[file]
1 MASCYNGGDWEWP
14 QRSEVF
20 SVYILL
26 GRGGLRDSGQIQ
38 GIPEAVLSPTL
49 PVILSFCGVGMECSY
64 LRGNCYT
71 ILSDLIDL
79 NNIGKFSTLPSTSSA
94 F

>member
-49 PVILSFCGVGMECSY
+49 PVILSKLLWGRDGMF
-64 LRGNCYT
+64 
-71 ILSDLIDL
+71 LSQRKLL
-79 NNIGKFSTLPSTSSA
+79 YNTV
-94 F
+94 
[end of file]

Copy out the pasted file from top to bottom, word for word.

1 MASCYNGGDWEWP
14 QRSEVF
20 SVYILL
26 GRGGLRDSGQIQ
38 GIPEAVLSPTL
49 PVILSFCGVGMECSY
64 LRGNCYT
71 ILSDLIDL
79 NNIGKFSTLPSTSSA
94 F

>member
-49 PVILSFCGVGMECSY
+49 PVILSKLLWGRDGMF
-64 LRGNCYT
+64 
-71 ILSDLIDL
+71 LSQRKLL
-79 NNIGKFSTLPSTSSA
+79 YNTV
-94 F
+94 